UNAIDS AIDS epidemic update 2006: headlines

Keith Alcorn
Published: 21 November 2006

UNAIDS today released new global estimates on the scale of the AIDS pandemic, and reported that approximately 39.5 million people are living with HIV in 2006, 2.6 million more than in 2004.

Two-thirds live in sub-Saharan Africa, and one-third of all people living with HIV globally live in southern Africa. One third of all global AIDS deaths in 2006 occurred in southern Africa.

4.3 million adults and children are estimated to have become infected with HIV in 2006 alone (compared with 3.9 million in 2004).Young people aged 15-24 accounted for 40% of new infections in 2006.

The epidemic continues to grow fastest in Eastern Europe and Central Asia – 270,000 new infections in 2006 compared to 170,000 in 2004 – a 70% increase. Two-thirds of infections are due to shared injecting equipment.

One million people throughout sub-Saharan Africa were estimated to be receiving ARVs in June 2006 – just under a quarter of those who need them.

Southern Africa

Although declines in prevalence have been reported from Zimbabwe, we should be cautious about these figures, warns UNAIDS. They do not reflect a region-wide trend. In Botswana HIV prevalence among pregnant women aged 30-34 is still on the rise, even though it has fallen somewhat in women aged 16-24. In Swaziland one in three adults is now living with HIV. 59% of those living with HIV in sub-Saharan Africa are women.

The death rate in women aged 25-34 increased fivefold in South Africa between 1997 and 2004, compared with a doubling in males aged 30-44. Women are becoming infected earlier and so dying younger.

Although delays in first sexual activity have been reported from some countries in southern Africa, the impact of the epidemic on young women is dire. In Lesotho less than 10% are HIV-positive at ages 18-19; by the age of 24, 40% are HIV-positive. In South Africa HIV prevalence is around 14-16% in young pregnant women aged 15-19 and 28-31% in pregnant women aged 20-24.

Young women in South Africa are four times more likely to be infected than men (17% prevalence in 15-24s compared to 4.4% among young men).

East Africa

Stabilising or declining prevalence is being reported in East Africa, but the report warns of increases in HIV incidence since 2000 in Uganda at the same time as increased reports of multiple casual partners and erratic condom use in national household surveys.


8.6 million people are now estimated to be living with HIV in Asia, 5.7 million of these in India. 960,000 became infected in 2006 and 630,000 died of AIDS in 2006.

Antiretroviral therapy is reaching 235,000 people in Asia – only 16% of those who need it.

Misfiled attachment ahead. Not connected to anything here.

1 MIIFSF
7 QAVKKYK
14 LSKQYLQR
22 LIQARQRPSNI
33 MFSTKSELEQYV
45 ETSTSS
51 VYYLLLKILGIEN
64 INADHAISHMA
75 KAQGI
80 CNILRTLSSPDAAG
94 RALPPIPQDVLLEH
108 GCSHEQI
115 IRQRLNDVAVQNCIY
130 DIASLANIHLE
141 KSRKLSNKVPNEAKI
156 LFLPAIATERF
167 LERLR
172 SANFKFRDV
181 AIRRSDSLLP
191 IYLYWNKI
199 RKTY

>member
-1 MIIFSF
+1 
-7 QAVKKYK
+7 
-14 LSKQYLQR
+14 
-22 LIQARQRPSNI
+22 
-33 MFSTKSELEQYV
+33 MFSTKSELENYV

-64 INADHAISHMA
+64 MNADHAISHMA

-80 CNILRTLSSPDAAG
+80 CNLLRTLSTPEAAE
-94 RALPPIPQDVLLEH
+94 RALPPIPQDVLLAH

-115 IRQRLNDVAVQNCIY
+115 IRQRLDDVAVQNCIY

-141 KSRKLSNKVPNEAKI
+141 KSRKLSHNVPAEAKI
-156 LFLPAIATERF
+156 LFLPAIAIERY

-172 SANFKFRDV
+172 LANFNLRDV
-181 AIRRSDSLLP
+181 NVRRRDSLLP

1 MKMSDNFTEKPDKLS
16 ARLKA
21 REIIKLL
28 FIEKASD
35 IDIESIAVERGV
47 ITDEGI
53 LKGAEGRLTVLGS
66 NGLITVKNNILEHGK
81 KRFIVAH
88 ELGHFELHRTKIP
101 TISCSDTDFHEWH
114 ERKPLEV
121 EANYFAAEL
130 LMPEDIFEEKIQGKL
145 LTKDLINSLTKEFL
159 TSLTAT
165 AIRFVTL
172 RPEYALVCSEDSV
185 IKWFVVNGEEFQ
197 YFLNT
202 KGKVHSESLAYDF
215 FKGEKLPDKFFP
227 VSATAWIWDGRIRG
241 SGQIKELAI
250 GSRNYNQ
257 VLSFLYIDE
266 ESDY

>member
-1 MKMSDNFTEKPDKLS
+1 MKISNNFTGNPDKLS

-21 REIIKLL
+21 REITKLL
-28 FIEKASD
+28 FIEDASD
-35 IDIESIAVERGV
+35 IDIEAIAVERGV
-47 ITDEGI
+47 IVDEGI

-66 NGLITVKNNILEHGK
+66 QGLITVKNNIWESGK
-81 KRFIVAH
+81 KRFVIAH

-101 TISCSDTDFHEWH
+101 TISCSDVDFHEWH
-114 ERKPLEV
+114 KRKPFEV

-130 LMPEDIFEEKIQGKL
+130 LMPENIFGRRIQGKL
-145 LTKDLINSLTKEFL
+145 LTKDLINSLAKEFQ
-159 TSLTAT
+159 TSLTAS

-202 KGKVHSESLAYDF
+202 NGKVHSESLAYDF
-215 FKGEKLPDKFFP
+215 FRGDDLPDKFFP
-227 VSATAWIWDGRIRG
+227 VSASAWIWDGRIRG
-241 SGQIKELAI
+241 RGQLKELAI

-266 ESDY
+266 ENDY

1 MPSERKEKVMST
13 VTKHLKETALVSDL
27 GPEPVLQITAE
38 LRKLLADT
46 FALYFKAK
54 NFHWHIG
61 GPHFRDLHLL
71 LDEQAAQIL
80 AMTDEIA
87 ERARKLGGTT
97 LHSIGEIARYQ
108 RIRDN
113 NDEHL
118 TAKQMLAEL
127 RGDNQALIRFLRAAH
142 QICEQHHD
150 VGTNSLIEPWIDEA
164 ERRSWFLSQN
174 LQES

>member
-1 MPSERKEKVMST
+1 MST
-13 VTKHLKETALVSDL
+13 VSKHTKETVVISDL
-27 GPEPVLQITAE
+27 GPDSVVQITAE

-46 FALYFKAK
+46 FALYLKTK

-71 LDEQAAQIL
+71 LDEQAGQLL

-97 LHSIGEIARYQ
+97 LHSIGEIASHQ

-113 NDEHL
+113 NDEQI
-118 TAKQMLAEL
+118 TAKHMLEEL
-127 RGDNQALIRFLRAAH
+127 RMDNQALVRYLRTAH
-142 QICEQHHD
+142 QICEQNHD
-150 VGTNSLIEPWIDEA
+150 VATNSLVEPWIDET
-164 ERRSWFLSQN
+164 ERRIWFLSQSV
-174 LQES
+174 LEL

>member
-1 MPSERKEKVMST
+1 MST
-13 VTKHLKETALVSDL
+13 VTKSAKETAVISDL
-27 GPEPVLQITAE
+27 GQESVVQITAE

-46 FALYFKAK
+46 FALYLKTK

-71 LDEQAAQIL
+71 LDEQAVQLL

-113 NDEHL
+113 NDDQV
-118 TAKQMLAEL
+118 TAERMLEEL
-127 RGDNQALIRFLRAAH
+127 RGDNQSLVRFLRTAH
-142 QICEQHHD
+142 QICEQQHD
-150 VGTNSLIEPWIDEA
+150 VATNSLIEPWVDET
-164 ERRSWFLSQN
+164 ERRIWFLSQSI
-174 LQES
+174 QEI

Around 650,000 people are living with HIV in China. Half the new infections that occurred in 2005 were a result of unprotected sex.

Needle exchange programmes in China are beginning to produce results, with reductions in needle sharing reported by drug users. But China still needs to do more, particularly in relation to overcoming opposition to needle exchange at local level.

Although needle exchange in China is resulting in a reduction in needle-sharing, condom use is very low among drug users, illustrating the need for targeted and integrated interventions.

HIV is continuing to spread rapidly between men who have sex with men in China, India and South East Asia but few national AIDS programmes adequately address this group.

The Indian epidemic appears to be stablising or declining in the south but growing modestly in the north. There are significant regional differences in risk factors, with injecting drug use most prominent near the north-eastern border with Myanmar. Harm reduction programmes in India are an essential step to limiting the scale of the epidemic, already one of the world’s largest.

West Africa

The epidemic in West Africa continues to be less severe, with national prevalence rates below 4%. However, research has recently found high levels of HIV among men who have sex with men in Senegal (22%), among prison populations in Ghana (19%), and commercial sex workers in Senegal (30%), highlighting the importance of targeted interventions for high-risk groups in the African setting. Injecting drug use is also being noted as a significant route of new infections in sub-Saharan Africa for the first time.

HIV and sexual behaviour trends among young people

UNGASS 2001 set a target of a 25% reduction in prevalence by 2005 among young people.

HIV prevalence in this group has declined in 8 of 11 countries in southern and eastern Africa with sufficient data (no evidence of decline in South Africa, Zambia, Mozambique).

Behavioural data are mixed – improvements across the board in Kenya, improved rates of condom use in South Africa, Tanzania and Uganda, but increases in high-risk activities among sub-groups in some countries eg Cameroon.

The strongest evidence of behaviour change among young people is coming from East Africa. Behaviour change among this group will influence the future course of the epidemic worldwide, says UNAIDS.

Community Consensus Statement on Access to HIV Treatment and its Use for Prevention

Together, we can make it happen

We can end HIV soon if people have equal access to HIV drugs as treatment and as PrEP, and have free choice over whether to take them.

Launched today, the Community Consensus Statement is a basic set of principles aimed at making sure that happens.

The Community Consensus Statement is a joint initiative of AVAC, EATG, MSMGF, GNP+, HIV i-Base, the International HIV/AIDS Alliance, ITPC and NAM/aidsmap

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